Billionaire investor Warren Buffett has never been shy about sharing his accumulated wisdom and knowledge about investing and that’s a great thing for individual investors like you and me if we consider his track record. Since taking over the U.S.-based Berkshire Hathaway in 1965, Buffett has helped grow the company’s book value (a good proxy for the true economic worth of the business) by an astounding compound annual rate of 19.4% through astute long-term investments made in both private as well as publicly-listed companies. For some perspective, Berkshire’s book value growth has far outpaced the U.S. stock market’s annual return of…
Billionaire investor Warren Buffett has never been shy about sharing his accumulated wisdom and knowledge about investing and that’s a great thing for individual investors like you and me if we consider his track record.
Since taking over the U.S.-based Berkshire Hathaway in 1965, Buffett has helped grow the company’s book value (a good proxy for the true economic worth of the business) by an astounding compound annual rate of 19.4% through astute long-term investments made in both private as well as publicly-listed companies. For some perspective, Berkshire’s book value growth has far outpaced the U.S. stock market’s annual return of 9.9% over the same time period.
Here’s Buffett with two pieces of insights about the types of businesses to avoid while investing (the first is given in his 2007 Berkshire annual shareholder’s letter; the second was mentioned by him in an interview with the Financial Crisis Inquiry Commission in 2011):
“The worst sort of business is one that grows rapidly, requires significant capital to engender the growth, and then earns little or no money. Think airlines. Here a durable competitive advantage has proven elusive ever since the days of the Wright Brothers. Indeed, if a farsighted capitalist had been present at Kitty Hawk [the site in which the first controlled powered airplane flight took place], he would have done his successors a huge favour by shooting Orville down.”
“The single most important decision in evaluating a business is pricing power. If you’ve got the power to raise prices without losing business to a competitor, you’ve got a very good business. And if you have to have a prayer session before raising the price by 10 percent, then you’ve got a terrible business [emphasis mine].”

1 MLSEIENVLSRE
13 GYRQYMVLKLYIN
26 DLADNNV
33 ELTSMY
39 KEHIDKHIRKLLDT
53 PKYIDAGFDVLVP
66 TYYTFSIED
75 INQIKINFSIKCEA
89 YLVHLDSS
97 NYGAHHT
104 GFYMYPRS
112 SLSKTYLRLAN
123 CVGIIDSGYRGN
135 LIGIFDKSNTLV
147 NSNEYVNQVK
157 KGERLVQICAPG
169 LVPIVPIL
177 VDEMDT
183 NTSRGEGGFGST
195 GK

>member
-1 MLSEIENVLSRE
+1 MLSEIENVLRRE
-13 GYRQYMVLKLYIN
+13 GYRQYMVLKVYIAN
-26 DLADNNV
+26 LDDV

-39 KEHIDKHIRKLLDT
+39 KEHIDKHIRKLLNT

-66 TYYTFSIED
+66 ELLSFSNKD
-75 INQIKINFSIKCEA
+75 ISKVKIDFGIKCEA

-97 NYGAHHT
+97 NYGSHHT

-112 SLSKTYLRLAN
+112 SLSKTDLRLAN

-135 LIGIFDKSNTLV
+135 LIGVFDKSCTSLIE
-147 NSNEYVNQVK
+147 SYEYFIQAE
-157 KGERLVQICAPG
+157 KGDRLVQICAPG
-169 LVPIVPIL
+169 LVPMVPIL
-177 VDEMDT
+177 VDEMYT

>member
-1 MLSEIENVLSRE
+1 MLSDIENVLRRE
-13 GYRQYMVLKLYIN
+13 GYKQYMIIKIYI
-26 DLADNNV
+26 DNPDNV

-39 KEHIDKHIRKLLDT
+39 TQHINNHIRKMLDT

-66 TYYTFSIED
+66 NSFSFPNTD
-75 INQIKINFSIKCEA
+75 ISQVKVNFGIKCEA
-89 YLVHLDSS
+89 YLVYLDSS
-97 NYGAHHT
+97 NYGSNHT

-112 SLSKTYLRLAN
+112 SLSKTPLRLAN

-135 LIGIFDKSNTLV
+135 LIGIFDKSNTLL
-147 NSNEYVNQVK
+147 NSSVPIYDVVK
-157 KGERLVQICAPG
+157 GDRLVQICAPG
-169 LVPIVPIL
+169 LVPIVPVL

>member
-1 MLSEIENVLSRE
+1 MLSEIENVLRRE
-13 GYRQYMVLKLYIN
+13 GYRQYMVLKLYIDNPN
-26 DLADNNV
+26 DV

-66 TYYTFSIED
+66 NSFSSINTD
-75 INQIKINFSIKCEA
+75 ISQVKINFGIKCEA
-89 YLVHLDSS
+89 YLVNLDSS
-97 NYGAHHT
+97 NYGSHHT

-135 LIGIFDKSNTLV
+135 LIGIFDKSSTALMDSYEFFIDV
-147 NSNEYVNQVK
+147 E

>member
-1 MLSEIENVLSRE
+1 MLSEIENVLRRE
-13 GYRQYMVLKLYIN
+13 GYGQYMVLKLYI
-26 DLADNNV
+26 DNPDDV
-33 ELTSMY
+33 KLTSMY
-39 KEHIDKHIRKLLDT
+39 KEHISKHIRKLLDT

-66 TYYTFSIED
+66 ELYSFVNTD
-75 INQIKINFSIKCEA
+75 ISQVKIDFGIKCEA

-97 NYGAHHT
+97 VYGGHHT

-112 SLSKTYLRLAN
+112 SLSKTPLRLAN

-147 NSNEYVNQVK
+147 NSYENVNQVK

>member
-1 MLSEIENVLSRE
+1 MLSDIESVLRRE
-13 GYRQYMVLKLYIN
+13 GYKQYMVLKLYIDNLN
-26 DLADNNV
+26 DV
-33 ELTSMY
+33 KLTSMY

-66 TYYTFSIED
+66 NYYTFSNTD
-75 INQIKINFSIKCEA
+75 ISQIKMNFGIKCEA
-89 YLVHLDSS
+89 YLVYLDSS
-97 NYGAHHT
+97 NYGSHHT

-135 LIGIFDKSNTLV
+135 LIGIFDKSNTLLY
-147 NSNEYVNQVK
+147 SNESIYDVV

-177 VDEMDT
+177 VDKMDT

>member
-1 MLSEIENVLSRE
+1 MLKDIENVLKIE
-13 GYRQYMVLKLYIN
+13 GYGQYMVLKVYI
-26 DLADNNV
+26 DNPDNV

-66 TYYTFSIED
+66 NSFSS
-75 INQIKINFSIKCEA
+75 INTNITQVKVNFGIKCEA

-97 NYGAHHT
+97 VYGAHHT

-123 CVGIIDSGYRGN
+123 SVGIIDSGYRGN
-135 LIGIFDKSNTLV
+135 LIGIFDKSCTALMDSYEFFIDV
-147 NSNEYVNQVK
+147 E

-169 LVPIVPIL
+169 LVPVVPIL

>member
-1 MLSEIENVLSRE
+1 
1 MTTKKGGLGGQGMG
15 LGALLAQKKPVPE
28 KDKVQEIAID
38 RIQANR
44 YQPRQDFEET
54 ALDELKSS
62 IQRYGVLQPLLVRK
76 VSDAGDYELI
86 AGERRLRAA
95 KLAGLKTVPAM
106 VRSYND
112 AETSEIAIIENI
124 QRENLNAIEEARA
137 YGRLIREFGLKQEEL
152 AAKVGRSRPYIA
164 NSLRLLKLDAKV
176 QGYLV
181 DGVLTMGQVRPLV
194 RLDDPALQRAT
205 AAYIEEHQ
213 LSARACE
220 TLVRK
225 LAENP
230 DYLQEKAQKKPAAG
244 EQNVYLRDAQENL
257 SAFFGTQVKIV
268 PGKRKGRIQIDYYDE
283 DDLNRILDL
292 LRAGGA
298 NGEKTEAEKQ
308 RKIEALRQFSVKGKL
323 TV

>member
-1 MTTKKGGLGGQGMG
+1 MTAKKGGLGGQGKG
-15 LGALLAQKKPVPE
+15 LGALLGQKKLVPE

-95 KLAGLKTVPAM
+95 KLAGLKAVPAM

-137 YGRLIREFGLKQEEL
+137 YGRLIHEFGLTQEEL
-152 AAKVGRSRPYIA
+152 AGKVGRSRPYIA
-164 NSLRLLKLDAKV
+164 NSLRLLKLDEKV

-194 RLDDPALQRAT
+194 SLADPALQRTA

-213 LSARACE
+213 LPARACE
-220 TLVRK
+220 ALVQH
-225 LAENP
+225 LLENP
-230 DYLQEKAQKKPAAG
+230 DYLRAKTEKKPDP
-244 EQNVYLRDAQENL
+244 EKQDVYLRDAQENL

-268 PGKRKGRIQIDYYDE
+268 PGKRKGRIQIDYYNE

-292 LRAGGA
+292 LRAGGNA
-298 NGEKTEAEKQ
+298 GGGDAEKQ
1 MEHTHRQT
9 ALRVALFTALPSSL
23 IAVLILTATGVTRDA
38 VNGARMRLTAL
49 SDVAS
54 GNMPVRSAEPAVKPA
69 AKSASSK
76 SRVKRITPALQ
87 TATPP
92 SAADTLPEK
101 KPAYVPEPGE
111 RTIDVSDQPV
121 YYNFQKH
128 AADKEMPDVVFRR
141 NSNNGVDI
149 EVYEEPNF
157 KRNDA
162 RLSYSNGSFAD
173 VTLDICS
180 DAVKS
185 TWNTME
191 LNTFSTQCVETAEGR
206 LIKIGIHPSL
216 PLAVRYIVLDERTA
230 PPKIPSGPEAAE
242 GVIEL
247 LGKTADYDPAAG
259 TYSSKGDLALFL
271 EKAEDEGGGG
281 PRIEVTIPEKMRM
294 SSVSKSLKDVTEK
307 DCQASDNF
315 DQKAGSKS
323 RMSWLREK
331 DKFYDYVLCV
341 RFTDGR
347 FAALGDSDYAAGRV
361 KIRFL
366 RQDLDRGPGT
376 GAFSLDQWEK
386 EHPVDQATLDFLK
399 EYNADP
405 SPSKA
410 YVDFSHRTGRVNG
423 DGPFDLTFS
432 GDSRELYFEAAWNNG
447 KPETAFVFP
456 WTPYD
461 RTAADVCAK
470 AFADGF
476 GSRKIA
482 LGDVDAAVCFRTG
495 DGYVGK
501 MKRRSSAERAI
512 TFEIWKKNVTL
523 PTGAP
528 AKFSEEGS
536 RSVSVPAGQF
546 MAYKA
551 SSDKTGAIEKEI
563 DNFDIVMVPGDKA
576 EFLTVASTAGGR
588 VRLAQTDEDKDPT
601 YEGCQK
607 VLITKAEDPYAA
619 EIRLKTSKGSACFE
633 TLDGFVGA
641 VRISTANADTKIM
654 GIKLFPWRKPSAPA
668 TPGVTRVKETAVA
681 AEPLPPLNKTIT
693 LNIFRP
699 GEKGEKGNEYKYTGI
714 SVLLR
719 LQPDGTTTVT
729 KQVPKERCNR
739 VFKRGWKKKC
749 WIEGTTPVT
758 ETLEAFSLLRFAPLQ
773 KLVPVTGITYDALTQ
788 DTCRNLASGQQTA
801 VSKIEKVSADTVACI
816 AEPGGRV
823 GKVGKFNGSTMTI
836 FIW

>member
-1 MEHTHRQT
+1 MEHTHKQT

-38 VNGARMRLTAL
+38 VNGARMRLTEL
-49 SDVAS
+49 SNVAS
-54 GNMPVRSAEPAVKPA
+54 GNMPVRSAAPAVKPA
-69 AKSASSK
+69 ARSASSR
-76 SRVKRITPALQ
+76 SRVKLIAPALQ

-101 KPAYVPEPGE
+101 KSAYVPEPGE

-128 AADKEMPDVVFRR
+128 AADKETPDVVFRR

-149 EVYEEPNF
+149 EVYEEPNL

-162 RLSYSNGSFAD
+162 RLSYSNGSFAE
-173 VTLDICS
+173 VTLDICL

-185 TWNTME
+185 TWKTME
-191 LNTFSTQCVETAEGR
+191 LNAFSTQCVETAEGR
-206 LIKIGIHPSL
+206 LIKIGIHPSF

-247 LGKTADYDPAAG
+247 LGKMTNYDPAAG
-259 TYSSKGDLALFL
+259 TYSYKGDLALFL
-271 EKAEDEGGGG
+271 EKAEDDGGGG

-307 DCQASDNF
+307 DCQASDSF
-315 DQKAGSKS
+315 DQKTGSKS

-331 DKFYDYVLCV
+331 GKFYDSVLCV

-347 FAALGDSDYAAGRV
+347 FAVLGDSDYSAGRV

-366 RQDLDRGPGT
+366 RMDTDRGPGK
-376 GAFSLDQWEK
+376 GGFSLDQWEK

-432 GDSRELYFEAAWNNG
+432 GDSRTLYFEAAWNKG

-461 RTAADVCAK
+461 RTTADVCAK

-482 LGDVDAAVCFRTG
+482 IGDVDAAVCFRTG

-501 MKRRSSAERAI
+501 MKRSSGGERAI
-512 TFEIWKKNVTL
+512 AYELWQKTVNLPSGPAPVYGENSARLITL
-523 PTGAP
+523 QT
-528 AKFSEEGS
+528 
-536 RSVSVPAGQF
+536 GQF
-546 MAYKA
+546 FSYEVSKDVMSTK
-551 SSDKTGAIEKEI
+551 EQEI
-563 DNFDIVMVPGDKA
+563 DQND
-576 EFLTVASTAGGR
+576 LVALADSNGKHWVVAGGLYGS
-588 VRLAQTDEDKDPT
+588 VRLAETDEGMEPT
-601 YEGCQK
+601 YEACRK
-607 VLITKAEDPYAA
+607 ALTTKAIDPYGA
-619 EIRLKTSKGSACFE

While commodities trader Noble Group Limited (SGX: N21) may be a blue-chip share – it’s a part of the group of 30 shares which makes up Singapore’ market barometer the Straits Times Index (SGX: ^STI) – it may yet be a poor long-term investment if we’re looking at it through Buffett’s lens.
Over the past 10 years from 2004 to 2014, Noble’s revenue has increased by nearly 10-fold from US$8.6 billion to US$85.8 billion. To help create that growth, the commodities trader has spent a total of US$4.82 billion in capital expenditures over that decade. And yet, Noble’s profit has shrank from US$289 million to just US$132 million over the same timeframe. The picture with Noble’s cashflow production ability is even worse as its operating cash flow has sunk from –US$50 million in 2004 to –US$1.1 billion in 2014.
These can be seen as strong signs that Noble’s a business that “grows rapidly, requires significant capital to engender that growth, and then earns little or no money.”
Changes in Noble’s gross margin over the years also point to the strong possibility that it lacks any sort of pricing power in its business.
A company’s gross margin measures the percentage of profit the firm earns for each dollar in sales that it makes after all the costs that are directly related to the sale have been deducted.
Trends in a company’s gross margin, as well as a comparison of it with the firm’s industry-peers, can serve as an indication on how much pricing power it has. A lack of pricing power can manifest itself in erratic or declining gross margins as the company would be unable to pass on any cost increases to its customers.
Source: S&P Capital IQ
As the chart above shows, Noble’s gross margin has fallen by more than half over the decade ending 2014.
A Fool’s take
None of the above is meant to say that Noble will necessarily be a poor investment going forward. After all, we’ve yet to consider the valuation angle (even a lousy business can become a great investment at the right price) and Noble’s management might also be able to improve the business in the years ahead.
But, given what we’ve seen with Noble, investors who are out looking for great businesses to invest for the long-term might want to approach the company with some caution.
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The information provided is for general information purposes only and is not intended to be personalised investment or financial advice. Motley Fool Singapore writer Chong Ser Jing owns shares in Berkshire Hathaway.